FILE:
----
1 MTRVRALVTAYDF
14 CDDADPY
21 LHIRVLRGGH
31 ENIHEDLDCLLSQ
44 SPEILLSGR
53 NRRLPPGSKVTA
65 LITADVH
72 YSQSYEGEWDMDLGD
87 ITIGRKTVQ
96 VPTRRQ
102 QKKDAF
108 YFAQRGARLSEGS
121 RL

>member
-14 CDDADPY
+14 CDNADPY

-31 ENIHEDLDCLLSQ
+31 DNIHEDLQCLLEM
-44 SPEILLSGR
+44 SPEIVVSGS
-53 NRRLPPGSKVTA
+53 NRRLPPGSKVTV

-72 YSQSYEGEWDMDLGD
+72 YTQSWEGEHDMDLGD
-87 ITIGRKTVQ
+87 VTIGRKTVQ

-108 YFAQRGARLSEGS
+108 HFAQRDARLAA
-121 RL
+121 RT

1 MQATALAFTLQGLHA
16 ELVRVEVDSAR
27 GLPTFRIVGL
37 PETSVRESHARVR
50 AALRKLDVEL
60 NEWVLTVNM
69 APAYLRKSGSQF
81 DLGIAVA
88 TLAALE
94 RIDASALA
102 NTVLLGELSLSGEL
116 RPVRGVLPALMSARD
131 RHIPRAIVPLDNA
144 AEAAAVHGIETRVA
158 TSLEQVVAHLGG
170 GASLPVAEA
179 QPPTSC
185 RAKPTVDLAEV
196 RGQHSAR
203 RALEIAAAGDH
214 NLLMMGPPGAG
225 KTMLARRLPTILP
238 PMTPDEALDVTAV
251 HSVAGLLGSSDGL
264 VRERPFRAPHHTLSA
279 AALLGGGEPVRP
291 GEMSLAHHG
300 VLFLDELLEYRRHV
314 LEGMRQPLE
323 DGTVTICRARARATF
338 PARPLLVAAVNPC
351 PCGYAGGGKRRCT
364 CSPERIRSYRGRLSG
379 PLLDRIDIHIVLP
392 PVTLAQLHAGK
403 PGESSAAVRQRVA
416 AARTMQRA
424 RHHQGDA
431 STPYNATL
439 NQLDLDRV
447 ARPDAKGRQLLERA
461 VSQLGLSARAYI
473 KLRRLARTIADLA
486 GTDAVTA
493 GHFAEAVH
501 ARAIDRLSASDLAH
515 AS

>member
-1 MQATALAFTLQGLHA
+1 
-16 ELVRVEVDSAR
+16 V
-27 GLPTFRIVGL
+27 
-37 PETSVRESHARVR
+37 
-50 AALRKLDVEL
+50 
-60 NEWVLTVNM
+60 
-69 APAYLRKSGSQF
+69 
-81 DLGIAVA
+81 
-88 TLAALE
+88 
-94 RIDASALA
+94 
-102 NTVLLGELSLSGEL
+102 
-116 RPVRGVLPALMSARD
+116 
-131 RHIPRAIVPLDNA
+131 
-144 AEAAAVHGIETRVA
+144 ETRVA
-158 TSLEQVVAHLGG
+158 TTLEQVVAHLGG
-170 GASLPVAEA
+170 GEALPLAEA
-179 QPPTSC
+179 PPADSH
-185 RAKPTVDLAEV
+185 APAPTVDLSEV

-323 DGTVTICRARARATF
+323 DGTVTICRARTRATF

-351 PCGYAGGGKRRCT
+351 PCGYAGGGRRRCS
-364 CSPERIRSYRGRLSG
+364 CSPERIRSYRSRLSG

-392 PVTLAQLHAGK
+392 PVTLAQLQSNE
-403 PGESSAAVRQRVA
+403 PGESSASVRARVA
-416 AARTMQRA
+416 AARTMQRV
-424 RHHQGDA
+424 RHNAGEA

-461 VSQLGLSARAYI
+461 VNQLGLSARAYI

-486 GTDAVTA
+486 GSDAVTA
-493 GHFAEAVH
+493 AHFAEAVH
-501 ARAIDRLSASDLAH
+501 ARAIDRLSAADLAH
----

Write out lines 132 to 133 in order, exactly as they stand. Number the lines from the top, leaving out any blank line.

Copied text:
+486 GSDAVTA
-493 GHFAEAVH